Defeating Invasion Fleets

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Carl Schwamberger
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Defeating Invasion Fleets

Post by Carl Schwamberger » 11 Feb 2023 16:49

Not really a WI but a sort of speculative analysis...

Was looking at the damage the Axis air & naval forces inflicted on the Allied invasion fleets in opertions TORCH HUSKY, AVALANCHE, and NEPTUNE.  While there were a some ships sunk thelanding operations were not significantly disrupted by these attacks.  I got curious about others opinins on how much damage there would have to be to the amphib/cargo fleet to badly disrupt and defeat the landing operation?   The answer may or may not depend on when during the several days invasion cycle the counter attacks occur.



5% sunk?  10%, 20% ?  Any insight or thoughts here?

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Re: Defeating Invasion Fleets

Post by T. A. Gardner » 11 Feb 2023 18:14

It might be best to look at the Japanese in WW 2 to answer this. At Balikpapan in early 1942 US destroyers surprised the Japanese amphibious invasion force sinking 4 of 12 transports. While it hurt the Japanese operations, they were still able to recover and win on land.

At Guadalcanal, the Japanese sent a fleet of 6 transports to land an infantry division and supplies. The ships were run aground and all six sunk within a couple of days, yet the Japanese got most of their forces and supplies ashore.

The only sure way to defeat an amphibious operation is to show up with a fleet of your own and crush it in a naval battle.

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Re: Defeating Invasion Fleets

Post by Peter89 » 11 Feb 2023 18:31

...or pin down the landing troops and counterattack with some formed up unit. A moving target is way too hard to hit, especially for the German aviators of 1944. It is much more easier to direct aerial assaults on landing beaches, where every bomb would hit something.
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Re: Defeating Invasion Fleets

Post by Kingfish » 11 Feb 2023 19:13

T. A. Gardner wrote:
11 Feb 2023 18:14
At Guadalcanal, the Japanese sent a fleet of 6 transports to land an infantry division and supplies. The ships were run aground and all six sunk within a couple of days, yet the Japanese got most of their forces and supplies ashore.
Which operation are you referring to?

The only transports the Japanese ran aground in Guadacanal were those carrying the bulk of the 38th Infantry. The convoy was originally 11 transports, but 6 were sunk by US aircraft before reaching the Island, 1 was damaged and returned back to port, and the remaining 4 grounded just west of Point Cruz. However, very few men and supplies were saved. Most were destroyed on the beach by US aircraft, artillery and naval forces.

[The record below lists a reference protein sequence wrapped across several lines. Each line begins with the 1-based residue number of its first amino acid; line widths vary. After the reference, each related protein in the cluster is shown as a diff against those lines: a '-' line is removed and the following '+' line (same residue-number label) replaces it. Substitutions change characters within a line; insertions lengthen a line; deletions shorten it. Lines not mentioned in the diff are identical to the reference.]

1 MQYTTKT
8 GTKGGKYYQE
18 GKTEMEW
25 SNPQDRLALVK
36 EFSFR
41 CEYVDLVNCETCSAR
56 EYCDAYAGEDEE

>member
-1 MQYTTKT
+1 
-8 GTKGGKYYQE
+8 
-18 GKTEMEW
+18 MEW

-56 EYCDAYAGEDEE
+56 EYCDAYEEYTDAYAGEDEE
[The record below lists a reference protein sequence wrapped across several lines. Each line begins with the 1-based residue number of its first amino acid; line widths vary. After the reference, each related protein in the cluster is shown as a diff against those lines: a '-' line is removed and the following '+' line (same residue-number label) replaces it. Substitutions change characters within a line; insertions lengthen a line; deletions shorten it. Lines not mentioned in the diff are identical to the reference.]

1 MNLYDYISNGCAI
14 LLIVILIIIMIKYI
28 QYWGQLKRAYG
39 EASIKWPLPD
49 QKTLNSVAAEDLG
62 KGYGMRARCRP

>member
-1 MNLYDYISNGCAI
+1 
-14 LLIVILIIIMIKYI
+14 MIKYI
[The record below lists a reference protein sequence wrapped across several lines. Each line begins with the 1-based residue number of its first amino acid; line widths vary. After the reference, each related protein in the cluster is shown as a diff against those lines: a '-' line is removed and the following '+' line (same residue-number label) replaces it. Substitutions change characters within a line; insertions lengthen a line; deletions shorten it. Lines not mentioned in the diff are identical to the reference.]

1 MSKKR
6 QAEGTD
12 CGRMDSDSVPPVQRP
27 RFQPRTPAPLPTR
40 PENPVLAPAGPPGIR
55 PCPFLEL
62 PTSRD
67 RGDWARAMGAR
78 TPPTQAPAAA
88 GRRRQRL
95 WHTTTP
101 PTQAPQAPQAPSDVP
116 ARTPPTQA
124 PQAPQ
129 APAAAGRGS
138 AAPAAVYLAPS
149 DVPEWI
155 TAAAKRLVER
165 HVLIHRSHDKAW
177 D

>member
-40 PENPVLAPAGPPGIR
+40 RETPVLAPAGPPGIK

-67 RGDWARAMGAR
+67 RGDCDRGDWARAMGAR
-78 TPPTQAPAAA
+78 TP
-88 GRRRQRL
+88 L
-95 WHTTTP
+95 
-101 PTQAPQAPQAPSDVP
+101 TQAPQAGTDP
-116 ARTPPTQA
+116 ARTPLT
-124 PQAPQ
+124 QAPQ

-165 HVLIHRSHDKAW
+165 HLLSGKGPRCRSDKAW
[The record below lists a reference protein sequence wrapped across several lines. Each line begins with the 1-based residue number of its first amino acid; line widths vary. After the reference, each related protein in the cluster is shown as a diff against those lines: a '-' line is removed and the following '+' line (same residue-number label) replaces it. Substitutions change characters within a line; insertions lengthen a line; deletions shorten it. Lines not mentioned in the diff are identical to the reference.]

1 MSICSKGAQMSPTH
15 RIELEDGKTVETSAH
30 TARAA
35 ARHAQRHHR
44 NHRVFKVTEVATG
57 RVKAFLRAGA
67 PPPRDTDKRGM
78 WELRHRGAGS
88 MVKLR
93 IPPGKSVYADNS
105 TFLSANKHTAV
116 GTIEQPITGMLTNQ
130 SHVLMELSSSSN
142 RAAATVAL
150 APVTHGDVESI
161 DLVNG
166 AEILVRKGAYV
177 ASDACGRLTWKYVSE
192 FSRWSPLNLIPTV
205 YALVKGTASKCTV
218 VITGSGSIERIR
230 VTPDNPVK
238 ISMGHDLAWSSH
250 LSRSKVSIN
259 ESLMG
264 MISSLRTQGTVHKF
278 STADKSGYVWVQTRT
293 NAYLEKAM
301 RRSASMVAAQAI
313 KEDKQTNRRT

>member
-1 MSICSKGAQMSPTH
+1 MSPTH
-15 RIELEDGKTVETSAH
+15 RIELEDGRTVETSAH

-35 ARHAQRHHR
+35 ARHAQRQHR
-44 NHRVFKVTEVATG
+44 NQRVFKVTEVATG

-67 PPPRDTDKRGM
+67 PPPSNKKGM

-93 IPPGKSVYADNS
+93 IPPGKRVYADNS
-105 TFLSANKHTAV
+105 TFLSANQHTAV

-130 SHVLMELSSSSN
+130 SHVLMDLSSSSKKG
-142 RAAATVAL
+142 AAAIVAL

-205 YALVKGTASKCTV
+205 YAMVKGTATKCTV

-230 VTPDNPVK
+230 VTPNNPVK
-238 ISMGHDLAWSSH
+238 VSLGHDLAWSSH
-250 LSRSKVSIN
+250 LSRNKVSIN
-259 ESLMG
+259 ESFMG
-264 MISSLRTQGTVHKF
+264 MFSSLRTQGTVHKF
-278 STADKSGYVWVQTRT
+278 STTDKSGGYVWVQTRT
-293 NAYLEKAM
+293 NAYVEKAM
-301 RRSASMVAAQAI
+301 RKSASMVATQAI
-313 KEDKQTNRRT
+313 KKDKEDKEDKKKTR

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Re: Defeating Invasion Fleets

Post by T. A. Gardner » 11 Feb 2023 19:52

Kingfish wrote:
11 Feb 2023 19:13
T. A. Gardner wrote:
11 Feb 2023 18:14
At Guadalcanal, the Japanese sent a fleet of 6 transports to land an infantry division and supplies. The ships were run aground and all six sunk within a couple of days, yet the Japanese got most of their forces and supplies ashore.
Which operation are you referring to?

The only transports the Japanese ran aground in Guadacanal were those carrying the bulk of the 38th Infantry. The convoy was originally 11 transports, but 6 were sunk by US aircraft before reaching the Island, 1 was damaged and returned back to port, and the remaining 4 grounded just west of Point Cruz. However, very few men and supplies were saved. Most were destroyed on the beach by US aircraft, artillery and naval forces.
That proves my point. A amphibious invasion has to be defeated at sea, not after it arrives and lands. Using air power or sea power, or both, to attack and destroy the enemy's amphibious landing forces has to occur while they are still at sea. You can't beat them once they arrive and land.

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Re: Defeating Invasion Fleets

Post by T. A. Gardner » 11 Feb 2023 19:55

Peter89 wrote:
11 Feb 2023 18:31
...or pin down the landing troops and counterattack with some formed up unit. A moving target is way too hard to hit, especially for the German aviators of 1944. It is much more easier to direct aerial assaults on landing beaches, where every bomb would hit something.
That has been tried and done a number of times during amphibious invasions. It doesn't work. You have to defeat the naval forces offshore to defeat the invasion. Failing to do so means you will fail to defeat the landings.